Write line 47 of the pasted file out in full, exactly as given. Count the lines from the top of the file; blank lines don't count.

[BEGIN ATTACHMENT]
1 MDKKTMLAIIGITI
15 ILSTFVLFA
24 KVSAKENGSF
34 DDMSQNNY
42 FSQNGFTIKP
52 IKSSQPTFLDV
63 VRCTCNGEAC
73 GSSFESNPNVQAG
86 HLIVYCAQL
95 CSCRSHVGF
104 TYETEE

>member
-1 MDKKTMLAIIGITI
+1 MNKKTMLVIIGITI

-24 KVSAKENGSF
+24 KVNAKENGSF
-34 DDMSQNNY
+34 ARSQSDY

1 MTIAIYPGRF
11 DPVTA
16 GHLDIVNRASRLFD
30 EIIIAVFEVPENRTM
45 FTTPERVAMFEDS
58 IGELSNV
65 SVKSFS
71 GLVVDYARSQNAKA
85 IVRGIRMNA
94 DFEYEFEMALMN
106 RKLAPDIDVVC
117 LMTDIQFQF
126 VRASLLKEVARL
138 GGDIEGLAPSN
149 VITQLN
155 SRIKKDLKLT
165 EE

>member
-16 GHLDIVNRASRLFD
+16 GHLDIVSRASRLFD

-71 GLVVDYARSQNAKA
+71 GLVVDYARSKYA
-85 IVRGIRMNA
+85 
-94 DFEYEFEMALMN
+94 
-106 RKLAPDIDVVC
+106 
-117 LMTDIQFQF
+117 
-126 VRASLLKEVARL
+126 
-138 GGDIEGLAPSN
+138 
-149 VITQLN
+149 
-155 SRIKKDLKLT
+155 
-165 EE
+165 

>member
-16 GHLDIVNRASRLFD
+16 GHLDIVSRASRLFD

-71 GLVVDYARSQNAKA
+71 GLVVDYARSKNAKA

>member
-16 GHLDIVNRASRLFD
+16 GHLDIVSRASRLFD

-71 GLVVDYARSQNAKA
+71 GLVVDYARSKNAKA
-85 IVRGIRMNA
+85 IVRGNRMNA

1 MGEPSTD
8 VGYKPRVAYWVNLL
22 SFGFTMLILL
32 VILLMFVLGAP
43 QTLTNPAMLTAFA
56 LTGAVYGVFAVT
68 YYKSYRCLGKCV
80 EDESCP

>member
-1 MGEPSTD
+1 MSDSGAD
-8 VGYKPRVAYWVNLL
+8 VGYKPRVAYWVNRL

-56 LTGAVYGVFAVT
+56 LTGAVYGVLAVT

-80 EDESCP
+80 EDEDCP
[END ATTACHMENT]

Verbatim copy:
-117 LMTDIQFQF